Amidst one of the more turbulent phases of bitcoin's two-year scaling debate, calm and collected might not seem like adjectives you'd use to describe bitcoin developers.
After all, now that a sizeable number of miners are running Bitcoin Unlimited, a popular (and controversial) alternative bitcoin software, there's been fresh "discussion" of a potential fork of the network (which could result in two competing coins). The community is in a bit of a frenzy over the possibility, with some traders liquidating positions and others fretting over a post-fork attack on the old chain.
Yet, not everyone thinks that a fork will occur.
The idea behind this sentiment is that Bitcoin XT and Bitcoin Classic, other controversial software alternatives that tried to move bitcoin to a new set of rules, have emerged and declined over the last couple of years.
While supporters view Bitcoin Unlimited as the future of bitcoin, trumpeting it as a fork will bring it about as the prevailing software, critics view it as broken – an idea they say is bolstered by two recent bugs that temporarily wiped out some of its nodes.
Others, such as Lombrozo, say that it's simply a twist on old alternatives that have yet to have an impact on the rules of the main bitcoin network.
"Nearly two years of hostile fork attempts. Same playbook each time," Lombrozo told CoinDesk.
He argued that it's "not really" any different than its predecessors, adding:
"The idea you can change bitcoin by lobbying one group of stakeholders against another is fundamentally flawed, as is the idea you can force controversial consensus rule changes. Bitcoin requires more tactful politics."
From the other side in the debate, Bitcoin Unlimited chief scientist Peter Rizun's view is the opposite in some ways. He believes bitcoin will see a block size parameter increase, making bitcoin competitive with growing alternative cryptocurrencies again.
"In my opinion, there's a 75% chance we get an upgrade to larger blocks in 2017," he said.
However, Rizun agrees with Lombrozo that there won't be a split:
"I think the fear of a blockchain split is totally overblown – nobody wants it to happen, it's not going to happen."
Other developers took a different stance.
"I think there is a strong chance there will be a Bitcoin Unlimited fork," anonymous Bitcoin Core contributor BTCDrak told CoinDesk.
Some developers have been taking preparatory measures, writing code that could protect SPV wallets, which aren't as savvy as full nodes at detecting if they're fed false information.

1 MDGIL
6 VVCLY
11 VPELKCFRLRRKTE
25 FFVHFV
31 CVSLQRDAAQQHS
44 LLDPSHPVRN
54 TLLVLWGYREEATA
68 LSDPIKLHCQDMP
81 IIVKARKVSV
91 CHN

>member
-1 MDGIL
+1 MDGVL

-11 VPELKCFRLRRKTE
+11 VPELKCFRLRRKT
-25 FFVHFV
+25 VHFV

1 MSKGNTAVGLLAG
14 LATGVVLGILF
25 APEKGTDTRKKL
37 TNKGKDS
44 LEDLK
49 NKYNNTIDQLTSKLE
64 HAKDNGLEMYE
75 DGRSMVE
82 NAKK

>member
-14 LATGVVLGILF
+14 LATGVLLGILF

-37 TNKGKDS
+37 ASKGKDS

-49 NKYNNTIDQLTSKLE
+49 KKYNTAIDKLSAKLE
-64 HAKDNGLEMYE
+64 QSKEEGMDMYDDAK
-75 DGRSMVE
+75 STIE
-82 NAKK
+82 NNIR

To that point, people from both sides have said that they want a fork to happen soon so that the issue is over with, perhaps because anticipation has been high recently.
And, indeed, some Bitcoin Unlimited supporters seem to be in a hurry to see a shift.
"Well, I certainly don't want to be quoted on a date. We are early in 2017, if this does not get done in 2017 then the long-term damage will be irrecoverable," Bitcoin Unlimited president Andrew Clifford said.
Clifford cited a threat from alternative cryptocurrencies, such as ethereum or monero, which he said will surpass bitcoin in terms of momentum if developers don't increase the block size parameter soon.
So, while some argue that only one bitcoin will survive in the event a fork, others have suggested that, as the issue is so contentious, most people won't move to the new chain and Bitcoin Unlimited will spin off into another cryptocurrency.
"A hard fork is by definition an altcoin that the entire community decides to adopt as a replacement," Bitcoin Core contributor Luke Dashjr said.
"Since most of the community rejects Bitcoin Unlimited, it is impossible for it to become a hard fork," he contends.
Still, most in the community want only one bitcoin in the end. It's just hard to get everyone to agree on which one that should be.
Not everyone is on board with the idea of a shift to a brand new cryptocurrency with new rules, even if they seem to be minor changes – as evidenced by the past two years of infighting. So, people are worried it could result in some sort of split.
That's why a fork has yet to occur, according to Lombrozo, and why he doesn't think one will happen this time around, either.
In conclusion, he said:
"Anyone can fork at any time. That people don't speaks to the strong incentives not to."
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